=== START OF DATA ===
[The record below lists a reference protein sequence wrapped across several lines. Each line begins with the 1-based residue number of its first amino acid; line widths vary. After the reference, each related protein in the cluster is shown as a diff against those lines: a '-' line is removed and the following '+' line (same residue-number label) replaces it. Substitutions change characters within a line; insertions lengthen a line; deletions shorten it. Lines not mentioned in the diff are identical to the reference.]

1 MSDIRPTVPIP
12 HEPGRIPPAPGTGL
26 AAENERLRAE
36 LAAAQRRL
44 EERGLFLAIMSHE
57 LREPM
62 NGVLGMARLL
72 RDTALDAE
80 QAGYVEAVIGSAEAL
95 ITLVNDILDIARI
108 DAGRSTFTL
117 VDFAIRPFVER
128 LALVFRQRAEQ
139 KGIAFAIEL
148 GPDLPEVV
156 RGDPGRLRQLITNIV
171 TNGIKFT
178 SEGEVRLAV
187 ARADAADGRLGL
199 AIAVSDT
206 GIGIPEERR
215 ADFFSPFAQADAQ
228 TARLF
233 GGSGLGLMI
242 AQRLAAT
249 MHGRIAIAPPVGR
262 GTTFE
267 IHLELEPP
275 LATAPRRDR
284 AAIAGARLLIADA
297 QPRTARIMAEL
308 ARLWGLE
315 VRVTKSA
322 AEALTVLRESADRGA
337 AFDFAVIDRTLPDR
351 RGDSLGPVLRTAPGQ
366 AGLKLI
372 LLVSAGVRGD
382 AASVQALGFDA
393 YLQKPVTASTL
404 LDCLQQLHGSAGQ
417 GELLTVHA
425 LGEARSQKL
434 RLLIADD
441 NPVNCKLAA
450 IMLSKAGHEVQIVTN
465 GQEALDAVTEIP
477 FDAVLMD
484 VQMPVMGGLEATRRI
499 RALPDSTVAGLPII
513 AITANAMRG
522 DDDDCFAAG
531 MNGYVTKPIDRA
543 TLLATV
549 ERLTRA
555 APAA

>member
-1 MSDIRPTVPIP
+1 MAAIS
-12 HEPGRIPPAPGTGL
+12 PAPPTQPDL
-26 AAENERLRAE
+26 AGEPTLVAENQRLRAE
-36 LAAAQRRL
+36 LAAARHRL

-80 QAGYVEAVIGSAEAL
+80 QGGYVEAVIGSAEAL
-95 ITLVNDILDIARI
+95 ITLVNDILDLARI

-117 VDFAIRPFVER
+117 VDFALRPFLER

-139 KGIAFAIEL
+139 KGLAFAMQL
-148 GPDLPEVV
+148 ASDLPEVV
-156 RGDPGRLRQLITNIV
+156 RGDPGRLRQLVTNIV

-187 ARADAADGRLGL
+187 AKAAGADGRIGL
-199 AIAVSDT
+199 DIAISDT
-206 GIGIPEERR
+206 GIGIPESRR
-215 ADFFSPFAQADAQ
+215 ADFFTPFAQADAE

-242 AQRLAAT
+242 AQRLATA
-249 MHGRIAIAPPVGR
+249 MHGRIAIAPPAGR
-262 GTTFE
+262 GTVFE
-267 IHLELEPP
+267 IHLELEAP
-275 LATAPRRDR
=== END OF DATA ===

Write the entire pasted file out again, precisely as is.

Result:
[The record below lists a reference protein sequence wrapped across several lines. Each line begins with the 1-based residue number of its first amino acid; line widths vary. After the reference, each related protein in the cluster is shown as a diff against those lines: a '-' line is removed and the following '+' line (same residue-number label) replaces it. Substitutions change characters within a line; insertions lengthen a line; deletions shorten it. Lines not mentioned in the diff are identical to the reference.]

1 MSDIRPTVPIP
12 HEPGRIPPAPGTGL
26 AAENERLRAE
36 LAAAQRRL
44 EERGLFLAIMSHE
57 LREPM
62 NGVLGMARLL
72 RDTALDAE
80 QAGYVEAVIGSAEAL
95 ITLVNDILDIARI
108 DAGRSTFTL
117 VDFAIRPFVER
128 LALVFRQRAEQ
139 KGIAFAIEL
148 GPDLPEVV
156 RGDPGRLRQLITNIV
171 TNGIKFT
178 SEGEVRLAV
187 ARADAADGRLGL
199 AIAVSDT
206 GIGIPEERR
215 ADFFSPFAQADAQ
228 TARLF
233 GGSGLGLMI
242 AQRLAAT
249 MHGRIAIAPPVGR
262 GTTFE
267 IHLELEPP
275 LATAPRRDR
284 AAIAGARLLIADA
297 QPRTARIMAEL
308 ARLWGLE
315 VRVTKSA
322 AEALTVLRESADRGA
337 AFDFAVIDRTLPDR
351 RGDSLGPVLRTAPGQ
366 AGLKLI
372 LLVSAGVRGD
382 AASVQALGFDA
393 YLQKPVTASTL
404 LDCLQQLHGSAGQ
417 GELLTVHA
425 LGEARSQKL
434 RLLIADD
441 NPVNCKLAA
450 IMLSKAGHEVQIVTN
465 GQEALDAVTEIP
477 FDAVLMD
484 VQMPVMGGLEATRRI
499 RALPDSTVAGLPII
513 AITANAMRG
522 DDDDCFAAG
531 MNGYVTKPIDRA
543 TLLATV
549 ERLTRA
555 APAA

>member
-1 MSDIRPTVPIP
+1 MAAIS
-12 HEPGRIPPAPGTGL
+12 PAPPTQPDL
-26 AAENERLRAE
+26 AGEPTLVAENQRLRAE
-36 LAAAQRRL
+36 LAAARHRL

-80 QAGYVEAVIGSAEAL
+80 QGGYVEAVIGSAEAL
-95 ITLVNDILDIARI
+95 ITLVNDILDLARI

-117 VDFAIRPFVER
+117 VDFALRPFLER

-139 KGIAFAIEL
+139 KGLAFAMQL
-148 GPDLPEVV
+148 ASDLPEVV
-156 RGDPGRLRQLITNIV
+156 RGDPGRLRQLVTNIV

-187 ARADAADGRLGL
+187 AKAAGADGRIGL
-199 AIAVSDT
+199 DIAISDT
-206 GIGIPEERR
+206 GIGIPESRR
-215 ADFFSPFAQADAQ
+215 ADFFTPFAQADAE

-242 AQRLAAT
+242 AQRLATA
-249 MHGRIAIAPPVGR
+249 MHGRIAIAPPAGR
-262 GTTFE
+262 GTVFE
-267 IHLELEPP
+267 IHLELEAP
-275 LATAPRRDR